Surely they knew that fir trees are potentially very large trees that can reach 262 feet (80 metres) and were likely to overhang the neighbours' property sooner or later? So why plant one in that unsuitable spot?

And how come there are no pigeons nesting in the remaining half of the tree?

Pic: the offending tree

Thursday, 24 June 2021

Positive ageing

We all know about the negatives of getting older. But what about the positives? There are plenty of them but they don't get so much attention.

Guardian columnist Emma Beddington has listed the things she likes about ageing, and there's a lot I would agree with. Namely:

  • Less fighting with my partner. This happened a lot when I first knew Jenny. Our arguments would go on for days before we managed to kiss and make up. Nowadays we seldom fight over anything, we've devised ways of defusing the situation by being more tolerant, more patient, or just "letting go".
  • Accepting my appearance. I was never a matinee idol or a gorgeous hunk in the first place, and never bothered by the fact, but now I'm even less bothered. I look my age and have no desire to try all those desperate tricks to look younger and fresher.
  • Less bluffing. If I don't understand what someone's saying, I'm more likely to ask for an explanation instead of pretending I'm in the know. I won't make out I'm familiar with cryptocurrency or aerodynamics or particle physics when obviously I'm not.
  • Less social anxiety. I'd like to say that's the case but it isn't. I still have trouble engaging with other people, having an intelligent conversation or believing what I'm saying is worth saying. I'm almost as tongue-tied as when I was a teenager. I guess I care too much about other people's reactions.
  • Delight in small things. I no longer hanker after enormous and spectacular pleasures, nice as they may be. I'm just as likely to exclaim over something quite minor like a choc ice or a display of roses or a dazzling sunset.
I could add a few more things, but that's enough for now....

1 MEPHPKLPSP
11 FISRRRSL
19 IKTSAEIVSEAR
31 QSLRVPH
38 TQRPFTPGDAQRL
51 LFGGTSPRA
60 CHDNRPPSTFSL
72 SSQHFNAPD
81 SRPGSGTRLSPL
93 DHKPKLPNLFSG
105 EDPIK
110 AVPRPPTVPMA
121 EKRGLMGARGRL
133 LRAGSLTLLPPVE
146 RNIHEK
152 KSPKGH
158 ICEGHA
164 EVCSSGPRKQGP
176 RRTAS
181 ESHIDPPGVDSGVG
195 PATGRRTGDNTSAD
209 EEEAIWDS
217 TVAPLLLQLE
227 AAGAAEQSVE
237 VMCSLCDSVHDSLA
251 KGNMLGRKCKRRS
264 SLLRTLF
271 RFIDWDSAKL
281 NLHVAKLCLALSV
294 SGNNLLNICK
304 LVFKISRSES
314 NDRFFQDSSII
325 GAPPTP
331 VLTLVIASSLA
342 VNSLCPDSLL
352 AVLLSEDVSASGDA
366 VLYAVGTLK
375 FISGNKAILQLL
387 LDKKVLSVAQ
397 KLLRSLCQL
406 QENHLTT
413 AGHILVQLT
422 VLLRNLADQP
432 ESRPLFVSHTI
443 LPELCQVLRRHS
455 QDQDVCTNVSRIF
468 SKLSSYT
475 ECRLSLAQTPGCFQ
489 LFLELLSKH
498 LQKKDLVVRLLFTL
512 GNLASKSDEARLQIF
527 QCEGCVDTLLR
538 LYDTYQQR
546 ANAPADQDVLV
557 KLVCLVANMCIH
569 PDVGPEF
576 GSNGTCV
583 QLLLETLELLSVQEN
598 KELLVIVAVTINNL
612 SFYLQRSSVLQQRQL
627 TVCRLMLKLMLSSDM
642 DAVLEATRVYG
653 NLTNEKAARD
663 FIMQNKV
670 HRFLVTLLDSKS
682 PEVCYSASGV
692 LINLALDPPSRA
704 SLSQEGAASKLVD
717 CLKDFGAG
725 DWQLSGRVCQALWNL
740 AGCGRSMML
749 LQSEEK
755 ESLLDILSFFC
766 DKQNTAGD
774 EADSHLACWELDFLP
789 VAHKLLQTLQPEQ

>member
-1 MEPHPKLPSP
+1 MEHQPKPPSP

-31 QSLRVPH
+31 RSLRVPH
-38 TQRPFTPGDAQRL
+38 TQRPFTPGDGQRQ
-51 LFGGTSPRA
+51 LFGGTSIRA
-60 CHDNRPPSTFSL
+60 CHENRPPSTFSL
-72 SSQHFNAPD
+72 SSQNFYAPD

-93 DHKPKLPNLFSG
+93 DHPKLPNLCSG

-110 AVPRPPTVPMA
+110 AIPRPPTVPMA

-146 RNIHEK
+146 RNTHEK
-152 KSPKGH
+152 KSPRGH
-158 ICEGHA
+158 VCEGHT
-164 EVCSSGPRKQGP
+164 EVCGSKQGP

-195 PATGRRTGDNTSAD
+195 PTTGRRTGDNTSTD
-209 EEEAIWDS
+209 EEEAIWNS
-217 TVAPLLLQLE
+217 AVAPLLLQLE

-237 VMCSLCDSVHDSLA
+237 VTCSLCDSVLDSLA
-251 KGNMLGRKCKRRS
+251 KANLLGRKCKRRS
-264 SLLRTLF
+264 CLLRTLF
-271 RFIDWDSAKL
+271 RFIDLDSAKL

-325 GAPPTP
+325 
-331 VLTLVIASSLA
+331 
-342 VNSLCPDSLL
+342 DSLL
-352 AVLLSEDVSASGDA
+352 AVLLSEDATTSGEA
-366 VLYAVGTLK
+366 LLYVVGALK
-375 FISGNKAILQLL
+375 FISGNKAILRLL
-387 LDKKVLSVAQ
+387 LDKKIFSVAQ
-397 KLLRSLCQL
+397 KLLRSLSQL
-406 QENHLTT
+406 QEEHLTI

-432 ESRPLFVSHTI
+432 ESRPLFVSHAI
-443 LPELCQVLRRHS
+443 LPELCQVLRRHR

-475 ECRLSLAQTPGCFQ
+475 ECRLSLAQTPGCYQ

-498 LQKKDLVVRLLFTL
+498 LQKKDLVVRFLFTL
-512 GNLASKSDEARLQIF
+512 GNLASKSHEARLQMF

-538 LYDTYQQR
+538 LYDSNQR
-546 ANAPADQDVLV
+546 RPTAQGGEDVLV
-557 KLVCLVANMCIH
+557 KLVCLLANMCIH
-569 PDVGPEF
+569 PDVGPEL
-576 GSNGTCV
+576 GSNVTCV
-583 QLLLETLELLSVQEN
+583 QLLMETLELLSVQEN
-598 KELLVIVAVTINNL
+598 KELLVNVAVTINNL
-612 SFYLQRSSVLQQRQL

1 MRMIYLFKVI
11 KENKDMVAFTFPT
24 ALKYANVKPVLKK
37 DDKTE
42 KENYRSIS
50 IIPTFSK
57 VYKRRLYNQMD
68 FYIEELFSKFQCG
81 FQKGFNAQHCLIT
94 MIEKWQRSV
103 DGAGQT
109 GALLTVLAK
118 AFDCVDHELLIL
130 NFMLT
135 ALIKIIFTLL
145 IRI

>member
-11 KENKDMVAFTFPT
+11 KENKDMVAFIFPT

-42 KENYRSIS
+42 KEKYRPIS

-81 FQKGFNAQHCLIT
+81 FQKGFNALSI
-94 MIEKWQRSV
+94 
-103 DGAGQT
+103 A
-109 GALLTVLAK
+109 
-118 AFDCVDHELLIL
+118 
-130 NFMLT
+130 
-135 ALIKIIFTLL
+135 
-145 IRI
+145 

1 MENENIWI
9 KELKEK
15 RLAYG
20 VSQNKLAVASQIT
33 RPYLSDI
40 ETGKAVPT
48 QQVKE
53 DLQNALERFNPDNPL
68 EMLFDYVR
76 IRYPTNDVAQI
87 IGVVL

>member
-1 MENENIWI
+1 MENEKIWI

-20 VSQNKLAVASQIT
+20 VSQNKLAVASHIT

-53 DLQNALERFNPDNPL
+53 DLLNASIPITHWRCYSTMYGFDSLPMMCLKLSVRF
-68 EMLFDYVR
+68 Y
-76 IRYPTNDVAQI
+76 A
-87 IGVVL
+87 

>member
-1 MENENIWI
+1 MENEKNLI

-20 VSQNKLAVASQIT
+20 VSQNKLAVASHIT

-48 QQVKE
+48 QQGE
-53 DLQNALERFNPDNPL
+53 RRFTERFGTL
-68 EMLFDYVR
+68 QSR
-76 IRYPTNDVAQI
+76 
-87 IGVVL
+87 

PS: Pic is not Emma Beddington, by the way

Sunday, 20 June 2021

Marked for life

It seems to be conventional wisdom among therapists that your experience of childhood will have enduring repercussions throughout your adult life. The way you were brought up leaves its mark in many ways.

But not everyone agrees that childhood is that significant in your character development. Some would say that's just an excuse for poor adult behaviour, and that it's entirely up to you what you make of your adulthood.

I strongly believe that your adult behaviour is greatly influenced by your childhood experience, and that it's very hard to throw off that experience. The attitudes and assumptions you're exposed to as a child become deeply embedded and can affect your whole personality.

It seems obvious to me that my woefully inadequate childhood led directly to me being a rather clueless adult. My parents and my boarding school between them left me with poor social skills, low self-confidence, repressed emotions and dismal self-awareness. I've spent my life trying to overcome those failings, but with limited success.

The sceptics would tell me my childhood is past history and has no influence whatever on my adult life. Instead of harping on about my childhood, I should just forget about it, focus on the present and grab life's opportunities.

Well, I have indeed grabbed life's opportunities, but I'm still conscious that other people are often better-performing adults than myself, quite confident about all sorts of things that still make me nervous and hesitant.

Or so it seems. It may be that their apparent confidence and social poise is only skin-deep, and underneath they're equally nervous. They're just good at hiding their trepidation. Or hiding their blunders.

In the final analysis, I've made the most of my life and had lots of fun on the way. That's good enough for me.

Tuesday, 15 June 2021

Not a recluse

Where is the dividing line between healthy and unhealthy intro-version? When does preferring your own company morph into being a self-absorbed recluse?